After the deadly terrorist attacks in Paris last week, many news sources claimed that not a single refugee had been charged with terrorism in the U.S. since the attacks on 9/11, but the assertion does not stand up to scrutiny.
The noted publication The Economist proclaimed: “750,000 refugees have been resettled in America since 9/11; Not one has been arrested on domestic terrorism charges.” Oops, not true.
A Somali woman was convicted of funding terrorism in Minneapolis. One can hide a lot of arms and funds under that outfit.
In fact, several refugees have been convicted in high-profile terrorism plots, and several more were “asylees” — people allowed to stay in the U.S. for the same reasons as refugees, but who do not go through the same screening process.
In one case, two Iraqi refugees in Kentucky were convicted after it turned out they had used IEDs to attack U.S. soldiers in Iraq and were plotting other attacks. An FBI agent recalled that they bragged about that and said they had soldiers “for lunch and dinner… meaning that he had killed them,” ABC News reported an FBI official as saying in 2013.
” … it only takes a handful of ISIS infiltrators hiding among them to bring the carnage we saw in Paris to our streets.” – Marc Thiessen, American Enterprise Institue
Supporters of letting more refugees in say that U.S. should not let the “occasional danger” get in the way of helping thousands.
But some terrorism experts say Americans should be very worried about taking more refugees.
“There are serious security concerns.The vast majority of Syrian refugees are legitimate victims of terror and persecution, but it only takes a handful of ISIS infiltrators hiding among them to bring the carnage we saw in Paris to our streets,” Marc Thiessen, American Enterprise Institute fellow and former senior policy adviser to the Senate Foreign Relations Committee chairman.
“Moreover, polls show that while the vast majority of refugees oppose ISIS, about 13 percent support the terror network,” Thiessen noted. What percent is acceptable, you say?
Members of the “Fort Dix 6,” who were convicted of conspiracy to murder U.S. military personnel, also entered the US seeking asylum; they were never granted it, but were never removed from the country, either.
Despite those cases, government officials caution that the vast majority of refugees are in need of help and don’t pose a risk.
But Thiessen said that while it is important to help desperate Syrian refugees – for instance by creating “safe zones” in the Middle East – the refugee program is not the best way to help.
With all the clamor about the poor Syrian refugees, what about the 19,000 Iraqi and Afghanis who we know worked with US forces providing valuable translation of local languages, and are in danger in their countries but the US has them hung up in processing these allies out? It doesn’t make sense, except that the president gives preference to Sunni Muslim refugees, and a mere 2.3% of the refugees admitted are Christian.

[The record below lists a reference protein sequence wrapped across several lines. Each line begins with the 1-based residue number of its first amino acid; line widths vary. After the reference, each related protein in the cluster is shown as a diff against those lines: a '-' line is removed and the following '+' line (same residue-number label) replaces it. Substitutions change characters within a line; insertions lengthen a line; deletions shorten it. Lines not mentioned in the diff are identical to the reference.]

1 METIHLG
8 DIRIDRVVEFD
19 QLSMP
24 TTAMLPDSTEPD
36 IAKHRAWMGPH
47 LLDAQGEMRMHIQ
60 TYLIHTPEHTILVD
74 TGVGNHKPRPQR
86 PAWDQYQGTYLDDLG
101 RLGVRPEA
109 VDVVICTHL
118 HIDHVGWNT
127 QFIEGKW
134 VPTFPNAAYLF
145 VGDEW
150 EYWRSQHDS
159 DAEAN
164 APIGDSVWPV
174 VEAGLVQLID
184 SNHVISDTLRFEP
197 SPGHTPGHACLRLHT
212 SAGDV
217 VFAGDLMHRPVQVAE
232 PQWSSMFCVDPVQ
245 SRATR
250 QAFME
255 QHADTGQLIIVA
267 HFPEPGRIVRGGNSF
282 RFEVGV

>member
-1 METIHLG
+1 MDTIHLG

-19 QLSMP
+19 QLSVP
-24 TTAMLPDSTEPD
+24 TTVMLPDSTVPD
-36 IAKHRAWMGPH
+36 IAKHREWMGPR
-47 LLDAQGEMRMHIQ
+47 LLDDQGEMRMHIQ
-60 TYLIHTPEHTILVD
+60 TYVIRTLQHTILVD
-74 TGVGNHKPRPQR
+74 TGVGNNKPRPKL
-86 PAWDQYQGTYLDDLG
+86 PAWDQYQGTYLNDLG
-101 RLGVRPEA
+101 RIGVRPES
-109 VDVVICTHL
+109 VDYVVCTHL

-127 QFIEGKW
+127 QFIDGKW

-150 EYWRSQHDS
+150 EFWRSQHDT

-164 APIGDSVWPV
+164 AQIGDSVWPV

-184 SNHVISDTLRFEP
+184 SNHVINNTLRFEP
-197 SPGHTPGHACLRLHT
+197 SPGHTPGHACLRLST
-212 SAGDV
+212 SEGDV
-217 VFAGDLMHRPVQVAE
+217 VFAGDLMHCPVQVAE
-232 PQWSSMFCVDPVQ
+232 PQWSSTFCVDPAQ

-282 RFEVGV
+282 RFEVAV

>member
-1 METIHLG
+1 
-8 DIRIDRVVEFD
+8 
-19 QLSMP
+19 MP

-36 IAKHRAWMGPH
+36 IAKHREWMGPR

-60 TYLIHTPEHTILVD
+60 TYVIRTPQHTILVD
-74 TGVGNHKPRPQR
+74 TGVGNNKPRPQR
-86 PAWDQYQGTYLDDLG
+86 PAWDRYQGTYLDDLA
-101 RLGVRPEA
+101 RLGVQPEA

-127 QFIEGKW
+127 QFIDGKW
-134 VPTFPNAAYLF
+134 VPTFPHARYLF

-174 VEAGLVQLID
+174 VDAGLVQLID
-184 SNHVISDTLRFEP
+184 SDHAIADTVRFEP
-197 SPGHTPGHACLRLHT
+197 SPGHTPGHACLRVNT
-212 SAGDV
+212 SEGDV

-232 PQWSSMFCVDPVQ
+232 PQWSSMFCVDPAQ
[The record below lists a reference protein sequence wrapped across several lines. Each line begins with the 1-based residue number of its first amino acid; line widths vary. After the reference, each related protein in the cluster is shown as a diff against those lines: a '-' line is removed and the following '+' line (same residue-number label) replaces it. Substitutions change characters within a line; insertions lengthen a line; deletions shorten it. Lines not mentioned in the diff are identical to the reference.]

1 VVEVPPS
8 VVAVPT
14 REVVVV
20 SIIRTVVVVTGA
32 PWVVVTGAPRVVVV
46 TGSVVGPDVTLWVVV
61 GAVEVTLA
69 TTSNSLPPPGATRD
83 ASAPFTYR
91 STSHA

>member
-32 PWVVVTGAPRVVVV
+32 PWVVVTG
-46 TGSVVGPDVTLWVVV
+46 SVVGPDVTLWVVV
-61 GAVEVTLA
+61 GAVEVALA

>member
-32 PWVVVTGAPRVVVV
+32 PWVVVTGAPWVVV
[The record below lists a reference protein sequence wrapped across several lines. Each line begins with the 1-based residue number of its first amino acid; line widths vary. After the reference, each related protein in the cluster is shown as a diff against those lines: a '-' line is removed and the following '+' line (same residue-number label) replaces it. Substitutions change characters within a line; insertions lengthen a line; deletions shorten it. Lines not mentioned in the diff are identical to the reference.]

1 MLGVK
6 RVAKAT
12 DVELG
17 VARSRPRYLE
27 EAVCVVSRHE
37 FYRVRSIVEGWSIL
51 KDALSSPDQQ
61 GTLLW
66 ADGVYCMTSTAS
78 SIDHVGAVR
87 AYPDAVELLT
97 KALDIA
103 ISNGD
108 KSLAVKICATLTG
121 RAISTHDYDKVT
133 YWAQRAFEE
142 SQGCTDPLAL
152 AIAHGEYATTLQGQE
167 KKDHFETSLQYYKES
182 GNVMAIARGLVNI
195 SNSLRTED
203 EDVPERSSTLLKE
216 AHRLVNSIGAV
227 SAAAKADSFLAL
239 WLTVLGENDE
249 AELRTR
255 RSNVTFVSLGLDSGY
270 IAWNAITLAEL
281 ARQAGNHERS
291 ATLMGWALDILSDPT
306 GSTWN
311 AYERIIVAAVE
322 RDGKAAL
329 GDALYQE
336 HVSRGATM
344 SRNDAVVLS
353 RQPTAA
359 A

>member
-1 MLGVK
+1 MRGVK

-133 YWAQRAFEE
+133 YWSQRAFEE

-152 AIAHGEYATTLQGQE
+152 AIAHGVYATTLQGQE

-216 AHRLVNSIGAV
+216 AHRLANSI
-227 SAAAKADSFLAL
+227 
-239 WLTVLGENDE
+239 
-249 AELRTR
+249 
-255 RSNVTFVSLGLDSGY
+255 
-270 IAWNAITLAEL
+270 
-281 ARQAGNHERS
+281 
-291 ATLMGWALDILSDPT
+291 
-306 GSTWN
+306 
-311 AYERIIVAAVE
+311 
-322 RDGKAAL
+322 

“If we don’t know much about somebody, there won’t be anything in our data,” FBI Director James Comey said in congressional testimony in October, adding, “I can’t sit here and offer anybody an absolute assurance that there’s no risk associated with this.”
Back to the Syrians. It is extremely difficult to vet refugees from war-torn areas where there has been a complete breakdown of governmental control and authority.
It is even harder in Arabic-speaking regions of the world, because of linguistic and cultural differences. Problems often begin with name identification, which is necessary to establish past history and determine whether members have been imprisoned or affiliated with any insurgency. These difficulties are compounded by how guarded Middle Eastern refugees are concerning motivations, which even the best regional experts have difficulty detecting.
We have seen there is a history of failed assessments of Middle Eastern refugees, sometimes with grave consequences…..Due to this lack of documentation and inability to conduct name identification, FBI Director James Comey noted that the bureau does not currently have the ability to conduct thorough background checks on all refugee applicants.
Let me reiterate that it is the next generation of a refugee family where the jihadist recruitment is happening. The parents might pass security checks while it is those little children (grown up) we raised and educated with our tax dollars who are thumbing their noses at your generosity and heading off to join al-Shabaab and ISIS.
Two Austrian teen girls got radicalized, joined and one reportedly was killed in a “skirmish” (nothing like letting the women do your fighting for you) while the other girl married up to 2 men was killed trying to escape ISIS. After you get past the Jeb ad see this horrific footage on FOX News
We have plenty of evidence that the youngsters are growing up radicalized (more devout!) in the US and the West generally!
We must take note of the current outcome in France, Belgium and across Europe where they have been bringing in refugees for years. They do not assimilate to the culture, and barricade in enclaves with their own traditions and laws hostile to the host society and seek to overthrow it.
And, one final thought as I watch and listen to Syrian refugee news on TV and on radio: Are we being distracted (I know Trump is!) by the Syrian refugee resettlement plan at a point in time when we are bringing in thousands of other Muslim refugees who frankly can’t be screened much better—thousands and thousands of Somalis and Iraqis for instance (Uzbeks, Rohingya and Afghans too?
I think the average American (watching TV) is thinking that the Syrians are the only refugees we are bringing in from the Middle East and Africa. Not so. We must press all levels of government to PAUSE, and even halt resettlement of all the mystery masses.
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